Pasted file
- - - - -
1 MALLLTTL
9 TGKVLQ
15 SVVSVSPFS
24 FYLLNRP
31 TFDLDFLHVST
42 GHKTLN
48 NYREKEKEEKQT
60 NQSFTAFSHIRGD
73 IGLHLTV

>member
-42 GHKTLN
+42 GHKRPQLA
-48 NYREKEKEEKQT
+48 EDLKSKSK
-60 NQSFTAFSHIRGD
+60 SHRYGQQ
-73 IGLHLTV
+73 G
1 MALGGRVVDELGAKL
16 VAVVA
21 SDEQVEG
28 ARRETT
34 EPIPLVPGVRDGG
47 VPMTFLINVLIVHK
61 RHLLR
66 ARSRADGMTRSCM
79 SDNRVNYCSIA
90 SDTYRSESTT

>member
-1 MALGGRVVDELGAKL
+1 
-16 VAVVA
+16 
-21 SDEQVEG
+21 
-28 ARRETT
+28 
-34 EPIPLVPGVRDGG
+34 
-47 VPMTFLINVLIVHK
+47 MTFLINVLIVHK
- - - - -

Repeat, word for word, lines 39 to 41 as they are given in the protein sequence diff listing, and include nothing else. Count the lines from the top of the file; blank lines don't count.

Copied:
+34 
-47 VPMTFLINVLIVHK
+47 MTFLINVLIVHK